My husband and I had a huge fight last month. I spent hours measuring it all out - inside my head - for my blog. I felt it would be important to share - as far as providing insights into a doctor/spouse relationship. But, life became busier and busier, and my blog was pushed even further down my ever-expanding list of priorities.
Lately I have felt a wavering in my dedication to my blog, in my loyalty to my readers. I wondered if I was letting it all slip gradually away. Then one of our close friends said something that reminded me about our huge fight. He said, "My wife and I have discovered that we get along really well now that I work such long hours... that's always been the key to your marriage, right?" His question was sincere. I was caught off guard. I laughed and nodded. Suddenly, I remembered the fight...
Suddenly, I needed to blog.
Prior to our disagreement, my husband had been working long hours. We had hardly seen each other, let alone spoken about anything controversial or even a bit consequential. And then, suddenly, as if a magic wand had been waved and there was a big poof of smoke, we found ourselves together, throwing suitcases into the back of our van and rushing to the airport for a week of vacation under sunnier skies.
My husband insisted we arrive at the airport two and a half hours early - just in case. We did, and then proceeded to walk, with little more than a negligible pause at the security gates, directly to our gate. Then, we waited. All six of us. Together. After what seemed like forever while distracting our kids, our plane finally arrived - 25 minutes late. We boarded the plane and endured a three hour flight unsuccessfully juggling our 17-month old, trying everything imaginable to keep him from crying or tapping the people's heads in front of us. Then, we rented a minivan, crammed our suitcases and car seats in, and drove two hours to our destination.
This is when it happened. We both settled into our comfy minivan chairs and began to let out our pent up bursts of steam, one by one. (I began, of course.) Oh yes. In our exhausted and weary state, we began to talk about all of the consequential details of our personal lives; details that we had been unconsciously tucking away in an envelope in our minds to be brought out when we would actually have time to talk.
Eventually, it was not just me letting out steam, we both gushed our feelings that had been selectively hidden during the past two months. Within only an hour, we had managed to say to each other possibly the most hurtful and inconsiderate things that we could have, (well, I did - my husband has a lot more self restraint than I do). We have only fought like this three other times during our nine and a half years of marriage. It was one of those fights where you can almost separate yourself completely from the scene, and you are screaming at yourself to stop before you say anything else because you sincerely wonder if you can ever repair the damage that you know your words will do. It was worse though - because we were stuck together in a minivan with our children, in the middle of a gorge in the desert. At no point could we say: "I am exhausted. Can we get some sleep and talk more about this in the morning?" (This is the absolute wisest and most vital sentence ever uttered in a marriage relationship. Most often when I awake in the morning I can't even remember what we were arguing about the night before.)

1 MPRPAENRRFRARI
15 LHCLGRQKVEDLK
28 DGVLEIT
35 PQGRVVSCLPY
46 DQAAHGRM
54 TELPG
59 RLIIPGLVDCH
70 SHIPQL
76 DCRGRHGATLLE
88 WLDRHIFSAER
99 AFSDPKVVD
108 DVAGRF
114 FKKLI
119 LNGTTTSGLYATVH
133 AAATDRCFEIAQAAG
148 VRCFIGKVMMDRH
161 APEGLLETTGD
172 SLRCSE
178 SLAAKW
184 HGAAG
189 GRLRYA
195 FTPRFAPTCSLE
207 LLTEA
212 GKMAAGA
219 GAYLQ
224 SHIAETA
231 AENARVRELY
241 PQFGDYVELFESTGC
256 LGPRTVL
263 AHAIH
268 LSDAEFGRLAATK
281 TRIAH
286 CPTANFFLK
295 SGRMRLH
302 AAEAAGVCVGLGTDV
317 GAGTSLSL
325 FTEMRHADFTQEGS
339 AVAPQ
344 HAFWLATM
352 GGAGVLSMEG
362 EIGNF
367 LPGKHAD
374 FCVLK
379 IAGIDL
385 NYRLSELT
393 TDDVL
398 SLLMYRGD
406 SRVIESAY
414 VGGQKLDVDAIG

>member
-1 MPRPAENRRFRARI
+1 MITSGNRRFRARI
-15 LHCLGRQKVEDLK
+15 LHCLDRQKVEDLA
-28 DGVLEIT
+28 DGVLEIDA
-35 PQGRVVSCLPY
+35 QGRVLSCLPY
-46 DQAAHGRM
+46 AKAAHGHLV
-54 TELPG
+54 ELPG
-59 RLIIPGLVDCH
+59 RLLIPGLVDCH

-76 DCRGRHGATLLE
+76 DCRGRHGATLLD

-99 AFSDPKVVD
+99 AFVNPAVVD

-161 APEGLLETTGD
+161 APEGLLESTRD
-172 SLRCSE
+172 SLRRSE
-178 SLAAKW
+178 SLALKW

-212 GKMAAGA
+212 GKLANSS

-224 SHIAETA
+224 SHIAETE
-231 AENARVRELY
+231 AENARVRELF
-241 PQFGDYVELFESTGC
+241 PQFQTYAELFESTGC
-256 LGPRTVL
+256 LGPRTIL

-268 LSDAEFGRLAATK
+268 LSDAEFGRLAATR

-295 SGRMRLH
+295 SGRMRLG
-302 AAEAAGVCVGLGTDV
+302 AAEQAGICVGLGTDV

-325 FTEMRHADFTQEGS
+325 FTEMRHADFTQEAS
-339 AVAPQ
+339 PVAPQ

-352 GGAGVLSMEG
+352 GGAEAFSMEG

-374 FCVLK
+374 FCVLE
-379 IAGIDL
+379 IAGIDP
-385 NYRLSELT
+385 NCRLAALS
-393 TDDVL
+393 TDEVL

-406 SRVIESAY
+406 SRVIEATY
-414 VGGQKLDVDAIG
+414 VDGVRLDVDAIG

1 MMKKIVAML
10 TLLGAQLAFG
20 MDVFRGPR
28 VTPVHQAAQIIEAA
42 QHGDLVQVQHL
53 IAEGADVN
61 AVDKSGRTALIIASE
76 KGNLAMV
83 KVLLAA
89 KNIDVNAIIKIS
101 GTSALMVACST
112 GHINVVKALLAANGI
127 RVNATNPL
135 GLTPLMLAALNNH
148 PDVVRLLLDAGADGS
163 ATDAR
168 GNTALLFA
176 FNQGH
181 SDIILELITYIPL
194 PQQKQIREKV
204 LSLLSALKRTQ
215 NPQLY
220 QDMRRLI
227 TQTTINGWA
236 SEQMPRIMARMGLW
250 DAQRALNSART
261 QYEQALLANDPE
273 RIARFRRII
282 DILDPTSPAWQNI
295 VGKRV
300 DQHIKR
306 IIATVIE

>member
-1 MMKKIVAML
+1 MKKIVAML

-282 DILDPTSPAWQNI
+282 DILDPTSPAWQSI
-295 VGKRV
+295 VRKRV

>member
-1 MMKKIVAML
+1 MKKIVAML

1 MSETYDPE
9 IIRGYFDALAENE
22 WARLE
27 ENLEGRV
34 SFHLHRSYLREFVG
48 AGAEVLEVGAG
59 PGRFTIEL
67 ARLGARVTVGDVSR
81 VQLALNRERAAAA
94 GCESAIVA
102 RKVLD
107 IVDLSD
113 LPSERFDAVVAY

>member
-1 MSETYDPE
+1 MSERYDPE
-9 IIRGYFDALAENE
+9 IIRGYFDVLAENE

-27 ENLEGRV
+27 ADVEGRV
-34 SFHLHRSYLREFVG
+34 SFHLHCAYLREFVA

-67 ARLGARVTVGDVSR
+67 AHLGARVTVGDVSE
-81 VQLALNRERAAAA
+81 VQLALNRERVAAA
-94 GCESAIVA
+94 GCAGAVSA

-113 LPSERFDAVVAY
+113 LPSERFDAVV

Then, my husband said it: "Maybe you need some time to yourself - a break... Maybe then you will appreciate me more."
I was, for the first time during the trip, totally dumbfounded. I would have laughed if I had not been full of fury. I had been thinking the exact same thing about him. I could not believe that we had to endure the tortuous driving time together full of hurtful exchanges only to discover that we were both simply feeling unappreciated.
We arrived at our destination. As we greeted loved ones with hugs and hellos, I glanced around nervously to see if my husband was driving away in our minivan, or if he was hauling his suitcase into the house along with the others.
He stayed. He could have dropped me off. I would not have blamed him. About 20 minutes later we had a moment alone together. I apologized. He apologized. I assured him of my love and appreciation. Life was right again - and in a way it was even better. Each time we forgive each other, give of ourselves a little more to make each other happier, our love deepens and our dependence on each other grows.
It is easy to experience life together, both tremendously busy, occasionally saying hello and maybe even blowing a kiss. It is even easy to be together on vacation - without the daily demanding stresses and ever-multiplying details. For us it is the transition between those two extremes that requires patience and real effort.
For us it requires loads of love, unselfishness, and most importantly, respect. This will lead to responding, rather than reacting, to requests and criticisms, and eventually arriving at rational and real compromises.
In the future my response to our friend may well remain the same: a simple nod and a smile, but, next time I might also add: "Watch the transitions, be patient, and focus on each other rather than solely on yourselves."